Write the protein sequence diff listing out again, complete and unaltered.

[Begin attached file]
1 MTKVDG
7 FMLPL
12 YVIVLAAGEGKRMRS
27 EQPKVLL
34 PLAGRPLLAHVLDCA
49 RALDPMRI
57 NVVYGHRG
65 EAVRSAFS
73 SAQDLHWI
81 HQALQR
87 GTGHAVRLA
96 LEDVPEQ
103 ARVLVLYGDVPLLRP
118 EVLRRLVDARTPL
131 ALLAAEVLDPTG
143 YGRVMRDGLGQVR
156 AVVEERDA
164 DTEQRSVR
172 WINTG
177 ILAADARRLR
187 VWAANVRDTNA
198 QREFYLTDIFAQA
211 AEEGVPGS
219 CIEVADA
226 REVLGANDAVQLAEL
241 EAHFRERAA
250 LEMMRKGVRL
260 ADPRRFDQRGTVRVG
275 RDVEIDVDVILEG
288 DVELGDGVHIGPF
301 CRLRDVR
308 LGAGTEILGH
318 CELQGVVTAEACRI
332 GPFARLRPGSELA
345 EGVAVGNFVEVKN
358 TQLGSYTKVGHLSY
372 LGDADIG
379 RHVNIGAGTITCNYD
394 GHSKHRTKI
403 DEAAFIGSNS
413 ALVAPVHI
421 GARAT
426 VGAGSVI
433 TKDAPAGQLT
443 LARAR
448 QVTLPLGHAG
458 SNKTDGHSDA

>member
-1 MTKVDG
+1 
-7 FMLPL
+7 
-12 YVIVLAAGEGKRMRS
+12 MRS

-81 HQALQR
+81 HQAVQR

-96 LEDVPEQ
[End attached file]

1 MTKVDG
7 FMLPL
12 YVIVLAAGEGKRMRS
27 EQPKVLL
34 PLAGRPLLAHVLDCA
49 RALDPMRI
57 NVVYGHRG
65 EAVRSAFS
73 SAQDLHWI
81 HQALQR
87 GTGHAVRLA
96 LEDVPEQ
103 ARVLVLYGDVPLLRP
118 EVLRRLVDARTPL
131 ALLAAEVLDPTG
143 YGRVMRDGLGQVR
156 AVVEERDA
164 DTEQRSVR
172 WINTG
177 ILAADARRLR
187 VWAANVRDTNA
198 QREFYLTDIFAQA
211 AEEGVPGS
219 CIEVADA
226 REVLGANDAVQLAEL
241 EAHFRERAA
250 LEMMRKGVRL
260 ADPRRFDQRGTVRVG
275 RDVEIDVDVILEG
288 DVELGDGVHIGPF
301 CRLRDVR
308 LGAGTEILGH
318 CELQGVVTAEACRI
332 GPFARLRPGSELA
345 EGVAVGNFVEVKN
358 TQLGSYTKVGHLSY
372 LGDADIG
379 RHVNIGAGTITCNYD
394 GHSKHRTKI
403 DEAAFIGSNS
413 ALVAPVHI
421 GARAT
426 VGAGSVI
433 TKDAPAGQLT
443 LARAR
448 QVTLPLGHAG
458 SNKTDGHSDA

>member
-1 MTKVDG
+1 
-7 FMLPL
+7 
-12 YVIVLAAGEGKRMRS
+12 MRS

-81 HQALQR
+81 HQAVQR

-96 LEDVPEQ